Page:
New stations are opening across the country and our railways appear to be entering an era not seen in Britain since the early 1950s
    Conchita Wurst becomes a 'bride' on the Paris catwalk - and proves there is life after Eurovision

    Conchita becomes a 'bride' on Paris catwalk

    Alexander Fury salutes the Eurovision Song Contest winner's latest triumph
    Pétanque World Championship in Marseilles hit by

    Pétanque 'world cup' hit by death threats

    This year's most acrimonious sporting event took place in France, not Brazil. How did pétanque get so passionate?
    Whelks are healthy, versatile and sustainable - so why did we stop eating them in the UK?

    Why did we stop eating whelks?

    Whelks were the Victorian equivalent of the donor kebab and our stocks are abundant. So why do we now export them all to the Far East?
    10 best women's sunglasses

    In the shade: 10 best women's sunglasses

    From luxury bespoke eyewear to fun festival sunnies, we round up the shades to be seen in this summer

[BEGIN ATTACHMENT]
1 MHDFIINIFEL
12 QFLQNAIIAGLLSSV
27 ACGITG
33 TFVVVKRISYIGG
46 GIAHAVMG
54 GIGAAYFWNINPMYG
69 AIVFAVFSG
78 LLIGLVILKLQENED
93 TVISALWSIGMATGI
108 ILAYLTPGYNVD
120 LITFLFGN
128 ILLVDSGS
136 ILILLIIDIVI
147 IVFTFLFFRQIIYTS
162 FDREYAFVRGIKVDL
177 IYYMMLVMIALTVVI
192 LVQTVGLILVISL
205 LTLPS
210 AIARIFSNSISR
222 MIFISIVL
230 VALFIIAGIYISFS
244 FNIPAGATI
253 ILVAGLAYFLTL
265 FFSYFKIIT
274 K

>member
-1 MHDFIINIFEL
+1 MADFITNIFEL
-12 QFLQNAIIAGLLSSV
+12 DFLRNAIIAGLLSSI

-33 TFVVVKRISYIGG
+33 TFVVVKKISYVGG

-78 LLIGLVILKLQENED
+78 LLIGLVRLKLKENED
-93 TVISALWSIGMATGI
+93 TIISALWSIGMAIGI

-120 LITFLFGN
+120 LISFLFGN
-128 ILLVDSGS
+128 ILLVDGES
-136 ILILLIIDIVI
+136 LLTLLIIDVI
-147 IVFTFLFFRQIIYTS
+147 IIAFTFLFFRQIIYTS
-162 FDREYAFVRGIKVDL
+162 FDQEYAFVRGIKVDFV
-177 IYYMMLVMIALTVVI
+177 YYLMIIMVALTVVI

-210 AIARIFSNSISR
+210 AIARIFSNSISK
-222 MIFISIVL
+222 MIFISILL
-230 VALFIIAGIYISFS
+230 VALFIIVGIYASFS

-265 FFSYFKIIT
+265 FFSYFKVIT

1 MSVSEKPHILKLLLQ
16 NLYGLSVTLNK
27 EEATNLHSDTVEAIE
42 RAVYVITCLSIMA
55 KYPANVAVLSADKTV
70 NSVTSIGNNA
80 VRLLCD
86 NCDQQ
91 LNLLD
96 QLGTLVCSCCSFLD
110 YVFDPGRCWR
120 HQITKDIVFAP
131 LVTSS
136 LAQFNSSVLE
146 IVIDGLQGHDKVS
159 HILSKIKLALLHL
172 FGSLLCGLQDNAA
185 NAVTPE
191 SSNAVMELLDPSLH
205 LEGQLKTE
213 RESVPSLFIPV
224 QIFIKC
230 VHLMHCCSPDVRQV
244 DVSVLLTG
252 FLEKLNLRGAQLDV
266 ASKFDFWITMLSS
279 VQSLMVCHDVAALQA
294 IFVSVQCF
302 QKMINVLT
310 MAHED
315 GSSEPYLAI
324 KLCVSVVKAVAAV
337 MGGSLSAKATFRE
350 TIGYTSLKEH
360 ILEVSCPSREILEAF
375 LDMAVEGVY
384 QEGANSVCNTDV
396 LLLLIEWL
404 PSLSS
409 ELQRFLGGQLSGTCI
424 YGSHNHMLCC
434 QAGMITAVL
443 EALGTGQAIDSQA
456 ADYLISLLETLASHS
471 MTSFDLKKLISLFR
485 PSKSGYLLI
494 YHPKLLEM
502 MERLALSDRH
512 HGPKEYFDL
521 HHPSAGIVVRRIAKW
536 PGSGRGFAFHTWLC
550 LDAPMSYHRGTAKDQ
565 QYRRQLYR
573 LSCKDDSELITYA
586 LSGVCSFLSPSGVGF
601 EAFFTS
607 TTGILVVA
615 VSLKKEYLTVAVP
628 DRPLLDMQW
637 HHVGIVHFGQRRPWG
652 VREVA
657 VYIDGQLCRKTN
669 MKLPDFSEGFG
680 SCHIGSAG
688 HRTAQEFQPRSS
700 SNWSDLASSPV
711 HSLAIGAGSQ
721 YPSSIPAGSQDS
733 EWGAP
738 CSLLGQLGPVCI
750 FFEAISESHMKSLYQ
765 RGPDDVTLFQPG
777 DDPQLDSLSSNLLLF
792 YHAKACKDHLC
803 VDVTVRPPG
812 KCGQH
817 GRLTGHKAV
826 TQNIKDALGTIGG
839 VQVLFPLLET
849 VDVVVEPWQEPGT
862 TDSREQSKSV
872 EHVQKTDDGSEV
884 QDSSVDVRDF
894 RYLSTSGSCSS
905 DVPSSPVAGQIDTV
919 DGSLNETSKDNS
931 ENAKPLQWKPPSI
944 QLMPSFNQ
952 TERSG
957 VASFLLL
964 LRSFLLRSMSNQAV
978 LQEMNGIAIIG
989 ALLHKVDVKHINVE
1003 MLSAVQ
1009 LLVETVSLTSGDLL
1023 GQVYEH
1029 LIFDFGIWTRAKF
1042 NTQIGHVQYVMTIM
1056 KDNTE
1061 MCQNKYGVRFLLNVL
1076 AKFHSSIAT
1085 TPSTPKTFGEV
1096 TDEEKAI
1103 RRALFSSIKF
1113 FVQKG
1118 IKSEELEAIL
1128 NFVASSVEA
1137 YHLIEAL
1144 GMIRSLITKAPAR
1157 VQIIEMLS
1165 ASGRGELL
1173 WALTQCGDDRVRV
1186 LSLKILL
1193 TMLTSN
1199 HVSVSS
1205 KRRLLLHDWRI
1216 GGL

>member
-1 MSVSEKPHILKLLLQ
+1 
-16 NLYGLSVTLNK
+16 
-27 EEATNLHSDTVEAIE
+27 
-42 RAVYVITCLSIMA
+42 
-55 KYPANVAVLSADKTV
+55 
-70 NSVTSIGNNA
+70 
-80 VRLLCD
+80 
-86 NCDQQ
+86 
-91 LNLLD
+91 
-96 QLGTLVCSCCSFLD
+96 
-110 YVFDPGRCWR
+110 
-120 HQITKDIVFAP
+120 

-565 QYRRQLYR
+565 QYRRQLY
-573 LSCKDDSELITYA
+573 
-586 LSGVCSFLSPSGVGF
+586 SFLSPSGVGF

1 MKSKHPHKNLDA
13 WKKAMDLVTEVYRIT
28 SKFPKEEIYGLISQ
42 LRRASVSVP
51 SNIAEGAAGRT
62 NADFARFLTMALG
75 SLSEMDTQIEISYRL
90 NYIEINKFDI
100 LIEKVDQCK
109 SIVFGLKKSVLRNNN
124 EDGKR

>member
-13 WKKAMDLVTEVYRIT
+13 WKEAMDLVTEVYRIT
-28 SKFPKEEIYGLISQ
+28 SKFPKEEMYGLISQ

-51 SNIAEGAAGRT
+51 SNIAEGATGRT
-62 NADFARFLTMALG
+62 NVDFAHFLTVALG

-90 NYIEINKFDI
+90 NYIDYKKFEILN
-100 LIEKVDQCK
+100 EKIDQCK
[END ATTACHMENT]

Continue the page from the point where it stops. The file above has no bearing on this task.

Germany vs Argentina World Cup 2014: Lionel Messi? Javier Mascherano is key for Argentina...

    World Cup final: Messi? Mascherano is key for Argentina...

    No 10 is always centre of attention but Barça team-mate is just as crucial to finalists’ hopes
    Siobhan-Marie O’Connor: Swimmer knows she needs Glasgow joy on road to Rio

    Siobhan-Marie O’Connor: Swimmer needs Glasgow joy on road to Rio

    18-year-old says this month’s Commonwealth Games are a key staging post in her career before time slips away
    The true Gaza back-story that the Israelis aren’t telling this week

    The true Gaza back-story that the Israelis aren’t telling this week

    A future Palestine state will have no borders and be an enclave within Israel, surrounded on all sides by Israeli-held territory, says Robert Fisk
    A History of the First World War in 100 Moments: The German people demand an end to the fighting

    A History of the First World War in 100 Moments

    The German people demand an end to the fighting
    New play by Oscar Wilde's grandson reveals what the Irish wit said at his trials

    New play reveals what Oscar Wilde said at trials

    For a century, what Wilde actually said at his trials was a mystery. But the recent discovery of shorthand notes changed that. Now his grandson Merlin Holland has turned them into a play
    Can scientists save the world's sea life from

    Can scientists save our sea life?

    By the end of the century, the only living things left in our oceans could be plankton and jellyfish. Alex Renton meets the scientists who are trying to turn the tide
    Richard III, Trafalgar Studios, review: Martin Freeman gives highly intelligent performance

    Richard III review

    Martin Freeman’s psychotic monarch is big on mockery but wanting in malice